In Three Months, Intention to Vote Rises 9.9 Points
Medford/Somerville, MA - More than two-third of voters under 30 say they are very likely to vote, and more than half of those say they'll back President Barack Obama. Former Gov. Mitt Romney has 35 percent support in that age group, and nine percent are uncommitted, according to a recent survey of young voters.
The Center for Information and Research on Civic Learning & Engagement (CIRCLE), Tufts University's preeminent youth research organization, today released groundbreaking poll results on young people's views of Democrat Barack Obama and Republican Mitt Romney and key policy issues. The poll, commissioned by the Youth Education Fund, is unique in that it polled 1,695 youth (ages 18-29) in June/July and 1,109 of the same youth between October 12 and 23. Surveying the same people twice provides powerful evidence of change over time.
With just eight days until the election, the youth poll shows the following:
- The proportion saying they are extremely likely to vote has risen 9.9 points, from 44.7 percent to 54.6 percent. Two-thirds (67.3 percent) of young adults are "very" or "extremely" likely to vote, up 7.1 percentage points since June/July.
- The proportion who are paying attention to the election has also risen, from 56.1 percent to 71 percent.
- If the election were held today, Obama would win the youth vote by 52 percent to 35 percent among those registered voters who are "extremely likely to vote."
"The conventional wisdom holds that youth enthusiasm is down compared to 2008," said CIRCLE Director Peter Levine. "But intent to vote is rising fast. President Obama has a majority of likely young voters behind him, but a significant proportion are open to voting for Governor Romney, who has a clear opportunity to improve over John McCain's record-low support in 2008."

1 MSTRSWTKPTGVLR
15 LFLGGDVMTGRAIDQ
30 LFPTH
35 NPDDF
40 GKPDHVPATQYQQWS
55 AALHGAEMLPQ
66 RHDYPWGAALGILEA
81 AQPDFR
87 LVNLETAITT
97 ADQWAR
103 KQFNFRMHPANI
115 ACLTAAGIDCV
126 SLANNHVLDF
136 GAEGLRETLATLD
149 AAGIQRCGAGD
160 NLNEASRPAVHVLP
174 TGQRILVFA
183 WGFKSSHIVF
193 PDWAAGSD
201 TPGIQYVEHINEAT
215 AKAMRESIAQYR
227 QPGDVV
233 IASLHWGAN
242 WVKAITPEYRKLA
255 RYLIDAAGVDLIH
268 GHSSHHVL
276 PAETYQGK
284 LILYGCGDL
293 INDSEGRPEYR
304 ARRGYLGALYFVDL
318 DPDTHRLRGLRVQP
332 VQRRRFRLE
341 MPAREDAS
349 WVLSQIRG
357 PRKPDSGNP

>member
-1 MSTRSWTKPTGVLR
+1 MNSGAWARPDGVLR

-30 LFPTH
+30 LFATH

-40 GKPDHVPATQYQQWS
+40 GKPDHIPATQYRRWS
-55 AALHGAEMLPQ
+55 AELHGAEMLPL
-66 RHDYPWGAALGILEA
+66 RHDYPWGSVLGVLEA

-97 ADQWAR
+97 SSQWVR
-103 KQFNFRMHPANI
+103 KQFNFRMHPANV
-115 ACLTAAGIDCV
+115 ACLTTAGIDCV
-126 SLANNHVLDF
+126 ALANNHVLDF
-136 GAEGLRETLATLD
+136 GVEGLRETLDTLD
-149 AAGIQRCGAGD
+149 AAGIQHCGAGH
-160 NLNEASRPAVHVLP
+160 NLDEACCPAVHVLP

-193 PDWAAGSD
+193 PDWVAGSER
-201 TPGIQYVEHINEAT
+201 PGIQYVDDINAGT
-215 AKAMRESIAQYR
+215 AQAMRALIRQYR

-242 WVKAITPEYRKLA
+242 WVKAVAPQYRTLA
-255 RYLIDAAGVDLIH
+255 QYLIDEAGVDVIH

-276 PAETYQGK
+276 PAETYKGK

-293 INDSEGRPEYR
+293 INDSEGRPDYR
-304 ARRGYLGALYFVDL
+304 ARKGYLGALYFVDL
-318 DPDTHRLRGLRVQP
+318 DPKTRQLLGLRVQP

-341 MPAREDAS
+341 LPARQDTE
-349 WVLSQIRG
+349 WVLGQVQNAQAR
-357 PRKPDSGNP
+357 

If the election were held today, Obama would win the youth vote by 52 percent to 35 percent. Support for Obama rose more than 7 points among likely voters: up from 44.4 percent in July. Support for Romney is down slightly from 36.9 percent to 35.1 percent among likely, registered voters (within the margin of error). The proportion open to voting for either candidate is 8.8 percent. Based on an average of national polls, about 5 percent of likely voters of all ages are considered undecided now. The slightly higher youth undecided rate is mainly due to the influence of first-time voters (those 18 to 21).
Obama continues to lead Romney on all aspects of leadership, from sincerity and experience to the likelihood that he will help the economy.
In both surveys, we asked young people to pick their top issue. The percentage of youth who chose "Jobs and the economy" rose and it remained the number-one issue, at 37.9 percent.
Young adults have now seen more information about politics posted on social network sites than they did in the summer. Although a slightly higher percentage of young people reported being contacted by at least one of the campaigns (12.6 percent in the summer and 15.1 percent in Mid-October), over four fifths of young people (84.9 percent) had not been contacted or were unsure if they were contacted. "Young people vote when they are asked to vote," said Heather Smith, president of Rock the Vote, a nonpartisan organization that mobilizes young people. "But the parties and national candidates still fail to reach most young adults."